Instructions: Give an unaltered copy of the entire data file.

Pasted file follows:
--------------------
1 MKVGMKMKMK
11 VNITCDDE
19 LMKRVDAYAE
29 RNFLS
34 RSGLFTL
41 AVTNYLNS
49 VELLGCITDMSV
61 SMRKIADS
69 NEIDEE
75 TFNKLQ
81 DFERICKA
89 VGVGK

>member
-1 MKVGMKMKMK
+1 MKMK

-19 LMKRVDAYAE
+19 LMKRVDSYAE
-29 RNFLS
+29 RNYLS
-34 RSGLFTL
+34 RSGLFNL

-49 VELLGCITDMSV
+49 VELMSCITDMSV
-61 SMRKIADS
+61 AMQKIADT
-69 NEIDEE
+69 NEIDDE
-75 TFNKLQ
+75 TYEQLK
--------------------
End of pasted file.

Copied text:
1 MKVGMKMKMK
11 VNITCDDE
19 LMKRVDAYAE
29 RNFLS
34 RSGLFTL
41 AVTNYLNS
49 VELLGCITDMSV
61 SMRKIADS
69 NEIDEE
75 TFNKLQ
81 DFERICKA
89 VGVGK

>member
-1 MKVGMKMKMK
+1 MKMK

-19 LMKRVDAYAE
+19 LMKRVDSYAE
-29 RNFLS
+29 RNYLS
-34 RSGLFTL
+34 RSGLFNL

-49 VELLGCITDMSV
+49 VELMSCITDMSV
-61 SMRKIADS
+61 AMQKIADT
-69 NEIDEE
+69 NEIDDE
-75 TFNKLQ
+75 TYEQLK